Beit Din and Dayanim

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Semichah and Cases a Beit Din May Judge

Up until the times of the Tannaim and Amoraim, Dayanim could be granted Semichah as a certification to judge cases involving Kenas, such as Chatzi Nezek and Kefel.[1] Semichah was transmitted Rebbe to Talmid from Moshe Rabbeinu and on until R' Yehudah Ben Bava.[2] There was an additional license to judge known as Reshut, granted by the Nasi in Eretz Yisrael and the Resh Galuta in Bavel. Reshut enabled a Dayan was license bring litigants to court against their will, and it also served as insurance, exempting judges who who erred in their rulings from reimbursing the losing party. [3] What we colloquially refer to as "Semichah" nowadays is, in fact, neither of these, but, rather, "Hetter Hora'ah Bifnei Rabo." That is to say, that even if one arrives at the level of Mumcheh, he still may not voice a Halachic opinion within a certain proximity of his Rav Muvhak. Only when his rebbe grants him Semichah may he pasken regularly. [4]

Establishing a Bet Din

  1. Even though according to Torah law there is a mitzvah to establish a Jewish court system in every county and in Israel in every town[5], nowadays this mitzvah doesn’t apply since we don’t have judges with ordination from the times of Moshe. [6]

Cases can Bet Din judge according to the Strict Law

  1. Nowadays the Bet Din, or Jewish court, can’t judge according to the regular monetary laws in cases where (1) there is no monetary loss, (2) are uncommon, (3) involve the primary payment for bodily injuries due to bodily damages, or (4) are a penalty disproportionate with the value of the damage. [7]
    1. No mentary loss: If a person hits his friends and embarrassed him bet din can’t enforce a payment since there’s no monetary loss to the victim. [8]
    2. Uncommon: If one animal gores another animal bet din can’t enforce a payment since it is uncommon. [9] Yet, if an animal damages in a common way either by consumption of property or by its movement or walking, bet din can collect a payment.[10]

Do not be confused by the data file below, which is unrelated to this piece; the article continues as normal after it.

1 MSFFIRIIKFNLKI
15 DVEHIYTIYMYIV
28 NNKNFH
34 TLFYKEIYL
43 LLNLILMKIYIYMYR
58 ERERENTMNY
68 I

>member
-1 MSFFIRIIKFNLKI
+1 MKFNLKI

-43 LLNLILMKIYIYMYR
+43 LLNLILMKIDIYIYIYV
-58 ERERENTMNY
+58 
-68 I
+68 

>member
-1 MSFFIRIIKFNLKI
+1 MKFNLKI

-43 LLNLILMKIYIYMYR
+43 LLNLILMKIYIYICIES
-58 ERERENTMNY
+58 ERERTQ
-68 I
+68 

3. Bodily Injuries due to bodily damages: If a person hits his friend the bet din can’t enforce any payment for the primary payment for the bodily injury, embarrassment, and payment for pain, but bet din can enforce payment for medical bills and compensation for work loss. [11] Some argue that bet din can’t judge any payments for bodily injury but can force the damager to appease the victim.[12]
    4. Penalties: If a person steals from his friend and is caught with the item, according to Torah law he needs to pay double, however, bet din can’t enforce his payment today. [13]
  2. Property damages: Bet din can judge on cases of a person who damaged another person’s property and cases of theft.[14] Bet din can even judge on cases which are indirect damages.[15] Some say that bet din can’t judge cases of outright theft but bet din can judge cases where a person denied returning money deposited by him or the like.[16]
  3. Someone who verbally embarresses his friend is put in excommunication until he appeases his friend. [17]
  4. Summary: Bet Din can judge cases of loans, admissions of obligation, gifts, inheritance[18], bodily injury[19], property damages, theft[20], conversions, and divorce[21]

Enforcing paymen for Penalties

  1. Even payments which bet din can’t judge today, according to the rules set above, bet din can force a defendant to appease his plaintiff and if he doesn’t do so they can excommunicate the defendant.[22] As long as the defendant pays close to the amount of the loss bet din will remove the excommunication.[23]
  2. Bet Din doesn’t excommunicate a person to pay for a penalty above the actual loss.[24]
  3. A person can grab the penalty that is owed him. [25]

Judging according to compromise

  1. It is a mitzvah upon the judge to open up the case by asking the litigants if they want to have an arbitration based on compromise (peshara) or a regular legal case. The court which uses arbitration more often is praiseworthy.[26] Bet Din can't force someone to go above and beyond the letter of the law and some poskim argue.[27]

Power of Bet Din

  1. The bet din of each community has the authority to establish practices for its community just like the geonim had an authority to establish practices for all Jews.[28]